Balisong proves to be a fun and stress-relieving skill toy

February 7, 2021 — by Bill Yuan

Winter break rolled around, so it was time for me to learn another useless skill. Naturally, I asked for a butterfly knife trainer for Christmas. 

A butterfly knife, traditionally called a balisong, is a folding knife with two handles that rotate around the blade, which conceal the blade in a groove within the handles. Because of its flippy nature, people have come up with tricks to open, close and flourish the knife. 

A balisong is still a knife, and carrying one around is illegal and flipping it can be dangerous. Surprisingly enough, I did not want to run that risk, so I got a balisong trainer with a dull blade. The trainer I got costs around $30, making it an excellent option for beginners. 

The first thing I did when I got the knife was to do some slight modifications, as instructed by a review of this knife. These included removing the pin, gluing the screws in place, and lubricating the pivots. These small customizations made the knife feel like it was really mine and made me enjoy using it.

The first few tricks I learned were the fundamentals: the simple and standard open, the fan close and the wrist pass. These didn’t take me long to master, and were a matter of simple repetition to get down. However, some of the tricks involving spinning the knife were much trickier to perform consistently.

These spinning tricks, including the zen rollover, the index rollover and the simple aerial, involve letting go of the knife, allowing it to spin freely, then catching it again. Practicing these tricks were more nitty-gritty, as they require more precision and getting used to the momentum of the knife.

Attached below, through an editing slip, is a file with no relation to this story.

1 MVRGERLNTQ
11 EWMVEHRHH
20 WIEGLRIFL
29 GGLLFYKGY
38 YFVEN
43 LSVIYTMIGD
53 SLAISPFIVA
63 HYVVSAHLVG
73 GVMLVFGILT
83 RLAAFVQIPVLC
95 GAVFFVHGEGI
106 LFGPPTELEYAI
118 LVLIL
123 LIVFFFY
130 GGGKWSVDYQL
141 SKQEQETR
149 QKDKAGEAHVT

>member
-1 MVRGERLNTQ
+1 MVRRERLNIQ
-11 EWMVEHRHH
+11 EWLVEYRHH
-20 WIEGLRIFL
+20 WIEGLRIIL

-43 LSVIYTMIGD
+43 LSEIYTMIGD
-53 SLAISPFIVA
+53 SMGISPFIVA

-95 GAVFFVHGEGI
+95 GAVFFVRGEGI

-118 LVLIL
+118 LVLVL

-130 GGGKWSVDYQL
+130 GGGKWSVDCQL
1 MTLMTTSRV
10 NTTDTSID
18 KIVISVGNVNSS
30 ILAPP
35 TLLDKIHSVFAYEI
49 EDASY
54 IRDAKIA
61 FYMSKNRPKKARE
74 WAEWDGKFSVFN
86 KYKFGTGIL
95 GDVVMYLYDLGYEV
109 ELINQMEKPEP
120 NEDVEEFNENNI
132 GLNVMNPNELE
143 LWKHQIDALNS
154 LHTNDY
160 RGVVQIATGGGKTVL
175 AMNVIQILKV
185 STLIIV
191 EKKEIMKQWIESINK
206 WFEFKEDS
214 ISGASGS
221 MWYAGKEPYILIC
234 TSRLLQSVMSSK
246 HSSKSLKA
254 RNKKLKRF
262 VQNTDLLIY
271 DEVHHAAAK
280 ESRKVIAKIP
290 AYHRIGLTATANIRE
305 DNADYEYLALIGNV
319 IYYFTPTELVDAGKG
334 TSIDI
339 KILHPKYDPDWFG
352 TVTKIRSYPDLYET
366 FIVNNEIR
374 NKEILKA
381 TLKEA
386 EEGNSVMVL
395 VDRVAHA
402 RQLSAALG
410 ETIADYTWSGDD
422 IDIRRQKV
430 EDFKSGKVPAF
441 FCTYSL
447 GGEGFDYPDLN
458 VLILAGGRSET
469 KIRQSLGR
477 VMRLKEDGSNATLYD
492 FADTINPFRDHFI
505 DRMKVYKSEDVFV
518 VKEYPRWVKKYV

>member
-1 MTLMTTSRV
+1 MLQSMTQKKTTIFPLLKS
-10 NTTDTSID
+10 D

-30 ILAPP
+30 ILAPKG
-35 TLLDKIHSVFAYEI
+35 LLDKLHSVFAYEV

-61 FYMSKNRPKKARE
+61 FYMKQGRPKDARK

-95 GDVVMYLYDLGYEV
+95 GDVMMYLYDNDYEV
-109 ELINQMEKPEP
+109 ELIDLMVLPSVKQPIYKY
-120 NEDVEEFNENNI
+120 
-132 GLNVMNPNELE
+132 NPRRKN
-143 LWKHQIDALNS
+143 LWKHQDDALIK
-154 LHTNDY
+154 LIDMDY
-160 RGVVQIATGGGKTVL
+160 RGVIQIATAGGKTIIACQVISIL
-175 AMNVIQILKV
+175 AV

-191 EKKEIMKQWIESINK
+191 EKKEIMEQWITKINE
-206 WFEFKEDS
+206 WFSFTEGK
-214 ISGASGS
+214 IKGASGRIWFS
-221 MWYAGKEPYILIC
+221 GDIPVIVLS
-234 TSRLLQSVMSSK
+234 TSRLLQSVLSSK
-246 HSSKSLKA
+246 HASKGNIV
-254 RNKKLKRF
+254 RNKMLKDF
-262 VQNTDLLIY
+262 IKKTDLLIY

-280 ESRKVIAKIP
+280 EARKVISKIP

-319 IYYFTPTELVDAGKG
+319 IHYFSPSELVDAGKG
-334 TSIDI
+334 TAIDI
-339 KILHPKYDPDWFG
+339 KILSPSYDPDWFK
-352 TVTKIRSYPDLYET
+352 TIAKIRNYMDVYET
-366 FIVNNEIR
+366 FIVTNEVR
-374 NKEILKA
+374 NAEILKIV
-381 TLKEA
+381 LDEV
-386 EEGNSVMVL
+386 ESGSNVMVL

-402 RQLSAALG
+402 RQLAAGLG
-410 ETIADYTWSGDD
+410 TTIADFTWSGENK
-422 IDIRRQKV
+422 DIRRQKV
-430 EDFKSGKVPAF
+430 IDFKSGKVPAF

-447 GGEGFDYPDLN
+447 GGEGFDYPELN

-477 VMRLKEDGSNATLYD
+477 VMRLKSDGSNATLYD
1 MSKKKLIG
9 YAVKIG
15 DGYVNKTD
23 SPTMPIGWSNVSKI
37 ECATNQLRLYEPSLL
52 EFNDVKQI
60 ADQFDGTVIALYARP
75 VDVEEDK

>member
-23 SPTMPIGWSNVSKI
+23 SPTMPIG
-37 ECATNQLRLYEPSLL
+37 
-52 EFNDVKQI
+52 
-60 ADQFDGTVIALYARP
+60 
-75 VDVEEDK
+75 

I never really dedicated much time to practice flipping, but I realized that the balisong is a very good fidgeting toy. I found myself flipping my balisong aimlessly walking around the house, in my room, or even in class, repeating the few beginner tricks I knew.

Normally I would practice flipping over my bed, as to not damage the balisong or the floor when I drop it, but as I got more confident, I began practicing wherever. However, not being able to land an index rollover 100% of the time meant that the hardwood floor under my desk took a beating.

I eventually got good at one somewhat cool-looking combo — the basic twirl into zen rollover and fanning. I wanted to show anyone and everyone my newly acquired skill, even though nobody seemed  to care.

On my more stressful days, I found that practicing these tricks was a good way to clear my head. Repeating a trick over and over until I was able to get the hang of it really got my mind off things, and was something that I really needed during the second semester of junior year. Feeling the momentum of the knife flow smoothly as you flip it and then cleanly catching it is the most satisfying thing ever. 

Though the time hasn’t come yet, I’ve also looked for butterfly knives for when I graduate from my starter. More premium balisongs can cost anywhere from $200 to $1,000. After seeing others flip these knives in videos, the elegant design and satisfying “clang” makes me really tempted to dump some more money into another useless hobby.

Although carrying an actual balisong is illegal in California, making this an even more useless skill than others I’ve picked up such as lock picking or leathercraft, balisong flipping is definitely a hobby I will keep around. That way, if I happen to be traveling with a balisong and need to defend myself, I’m sure as hell gonna do a behind-the-8-ball flip before fending off my attacker with my nonexistent knife-fighting skills.

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